The self-destruction of Economics (3)

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This is the third arti­cle in a three-part series on the self-destruc­tion of neo­clas­si­cal eco­nom­ic the­o­ry. See part one here and part two here.

To say that the long self-destruc­tion of the aca­d­e­m­ic eco­nom­ic tra­di­tion was giv­en a final push towards the cliff by the glob­al finan­cial cri­sis paints a pret­ty bleak pic­ture of the future of the dis­mal sci­ence. But I can also see some rays of sun­shine.

The first is to look out­side the Acad­e­my, to for­mal eco­nom­ic bod­ies – to cen­tral banks and Trea­suries in par­tic­u­lar. In the past, these bod­ies uncrit­i­cal­ly repro­duced what­ev­er was the lat­est fad in aca­d­e­m­ic eco­nom­ics (wit­ness the rapid shift from IS-LM and AS-AD mod­els to DSGE mod­els when aca­d­e­m­ic econ­o­mists pro­claimed that the for­mer fell vic­tim to the Lucas Cri­tique).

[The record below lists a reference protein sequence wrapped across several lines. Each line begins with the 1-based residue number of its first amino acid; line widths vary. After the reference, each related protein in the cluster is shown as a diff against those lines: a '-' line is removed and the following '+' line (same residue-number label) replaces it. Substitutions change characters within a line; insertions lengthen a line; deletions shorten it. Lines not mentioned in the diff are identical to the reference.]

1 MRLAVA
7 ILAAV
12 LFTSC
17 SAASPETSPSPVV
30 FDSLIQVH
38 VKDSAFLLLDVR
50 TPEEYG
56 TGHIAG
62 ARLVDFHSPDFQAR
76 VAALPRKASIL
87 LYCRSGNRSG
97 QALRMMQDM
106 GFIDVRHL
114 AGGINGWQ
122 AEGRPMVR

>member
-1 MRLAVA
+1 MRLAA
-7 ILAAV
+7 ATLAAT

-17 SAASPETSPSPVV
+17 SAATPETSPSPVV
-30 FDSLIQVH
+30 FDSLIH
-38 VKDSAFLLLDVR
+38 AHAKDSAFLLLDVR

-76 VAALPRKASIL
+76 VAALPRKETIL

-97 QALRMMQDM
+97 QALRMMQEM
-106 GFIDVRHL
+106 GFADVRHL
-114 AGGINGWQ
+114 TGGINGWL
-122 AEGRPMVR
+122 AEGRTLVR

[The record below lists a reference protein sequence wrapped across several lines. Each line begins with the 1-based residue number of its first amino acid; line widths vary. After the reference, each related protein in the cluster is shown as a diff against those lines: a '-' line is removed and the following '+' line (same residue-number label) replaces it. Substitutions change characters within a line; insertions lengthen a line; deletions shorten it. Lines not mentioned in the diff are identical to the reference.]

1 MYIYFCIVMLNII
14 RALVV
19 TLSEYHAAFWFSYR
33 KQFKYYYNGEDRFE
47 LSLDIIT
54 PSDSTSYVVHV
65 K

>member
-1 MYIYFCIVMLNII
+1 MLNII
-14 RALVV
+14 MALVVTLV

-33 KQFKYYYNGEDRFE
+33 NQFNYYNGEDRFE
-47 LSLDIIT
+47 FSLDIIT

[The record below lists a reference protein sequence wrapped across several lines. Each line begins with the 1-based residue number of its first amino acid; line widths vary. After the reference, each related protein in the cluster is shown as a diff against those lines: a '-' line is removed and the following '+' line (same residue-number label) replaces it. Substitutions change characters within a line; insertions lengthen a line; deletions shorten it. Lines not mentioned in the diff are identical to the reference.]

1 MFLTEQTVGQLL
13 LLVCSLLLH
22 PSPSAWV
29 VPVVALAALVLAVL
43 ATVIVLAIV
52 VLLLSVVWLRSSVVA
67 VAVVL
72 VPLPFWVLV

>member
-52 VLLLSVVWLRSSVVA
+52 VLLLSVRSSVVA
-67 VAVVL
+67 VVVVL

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About Steve Keen

I am Professor of Economics and Head of Economics, History and Politics at Kingston University London, and a long time critic of conventional economic thought. As well as attacking mainstream thought in Debunking Economics, I am also developing an alternative dynamic approach to economic modelling. The key issue I am tackling here is the prospect for a debt-deflation on the back of the enormous private debts accumulated globally, and our very low rate of inflation.